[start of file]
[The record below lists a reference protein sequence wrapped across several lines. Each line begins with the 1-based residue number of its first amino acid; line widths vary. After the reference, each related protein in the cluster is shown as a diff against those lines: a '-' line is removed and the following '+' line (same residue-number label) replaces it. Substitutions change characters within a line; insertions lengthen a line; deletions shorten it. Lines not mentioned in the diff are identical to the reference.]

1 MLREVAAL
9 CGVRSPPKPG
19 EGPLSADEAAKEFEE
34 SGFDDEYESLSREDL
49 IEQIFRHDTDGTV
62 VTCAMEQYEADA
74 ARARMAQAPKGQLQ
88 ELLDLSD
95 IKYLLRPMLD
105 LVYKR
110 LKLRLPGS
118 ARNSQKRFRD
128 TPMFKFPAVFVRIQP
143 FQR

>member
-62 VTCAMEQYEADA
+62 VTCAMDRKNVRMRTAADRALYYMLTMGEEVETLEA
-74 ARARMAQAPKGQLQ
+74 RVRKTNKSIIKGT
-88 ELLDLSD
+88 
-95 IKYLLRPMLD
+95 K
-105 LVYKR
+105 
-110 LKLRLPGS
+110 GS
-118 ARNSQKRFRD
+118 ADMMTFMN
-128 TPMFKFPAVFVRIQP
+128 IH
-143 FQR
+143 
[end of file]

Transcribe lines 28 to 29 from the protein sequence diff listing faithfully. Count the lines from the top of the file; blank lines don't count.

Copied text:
+110 GS
-118 ARNSQKRFRD